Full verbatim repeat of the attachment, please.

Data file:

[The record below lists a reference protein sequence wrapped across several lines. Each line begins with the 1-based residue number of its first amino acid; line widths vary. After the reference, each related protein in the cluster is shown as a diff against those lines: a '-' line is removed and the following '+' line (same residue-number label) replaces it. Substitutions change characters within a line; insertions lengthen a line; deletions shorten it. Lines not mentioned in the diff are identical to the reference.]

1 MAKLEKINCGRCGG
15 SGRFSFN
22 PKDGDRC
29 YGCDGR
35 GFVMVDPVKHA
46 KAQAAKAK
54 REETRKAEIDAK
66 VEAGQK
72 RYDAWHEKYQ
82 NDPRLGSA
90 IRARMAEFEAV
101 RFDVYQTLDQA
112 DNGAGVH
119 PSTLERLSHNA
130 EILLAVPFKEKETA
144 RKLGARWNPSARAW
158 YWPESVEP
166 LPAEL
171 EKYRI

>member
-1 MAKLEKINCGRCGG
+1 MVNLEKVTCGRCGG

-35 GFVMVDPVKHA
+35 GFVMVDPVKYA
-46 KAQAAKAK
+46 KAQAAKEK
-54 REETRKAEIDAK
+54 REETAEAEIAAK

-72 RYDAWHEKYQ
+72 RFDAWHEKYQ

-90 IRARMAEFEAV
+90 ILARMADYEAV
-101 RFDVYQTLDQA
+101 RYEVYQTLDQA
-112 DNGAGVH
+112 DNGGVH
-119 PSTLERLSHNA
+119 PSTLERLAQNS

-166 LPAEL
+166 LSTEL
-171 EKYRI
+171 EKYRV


[The record below lists a reference protein sequence wrapped across several lines. Each line begins with the 1-based residue number of its first amino acid; line widths vary. After the reference, each related protein in the cluster is shown as a diff against those lines: a '-' line is removed and the following '+' line (same residue-number label) replaces it. Substitutions change characters within a line; insertions lengthen a line; deletions shorten it. Lines not mentioned in the diff are identical to the reference.]

1 MAKLEKINCGRCGG
15 SGRFSFN
22 PKDGDRC
29 YGCDGR
35 GFVMVDPVKHA
46 KAQAAKAK
54 REETRKAEIDAK
66 VEAGQK
72 RYDAWHEKYQ
82 NDPRLGSA
90 IRARMAEFEAV
101 RFDVYQTLDQA
112 DNGAGVH
119 PSTLERLSHNA
130 EILLAVPFKEKETA
144 RKLGARWNPSARAW
158 YWPESVEP
166 LPAEL
171 EKYRI

>member
-1 MAKLEKINCGRCGG
+1 MVNLEKVTCGRCGG

-35 GFVMVDPVKHA
+35 GFVMVDPVKYA
-46 KAQAAKAK
+46 KAQAAKEK
-54 REETRKAEIDAK
+54 REETAEAEIAAK

-72 RYDAWHEKYQ
+72 RFDAWHEKYQ

-90 IRARMAEFEAV
+90 ILARMADYEAV
-101 RFDVYQTLDQA
+101 RYEVYQTLDQA
-112 DNGAGVH
+112 DNGGVH
-119 PSTLERLSHNA
+119 PSTLERLAQNS

-166 LPAEL
+166 LSTEL
-171 EKYRI
+171 EKYRV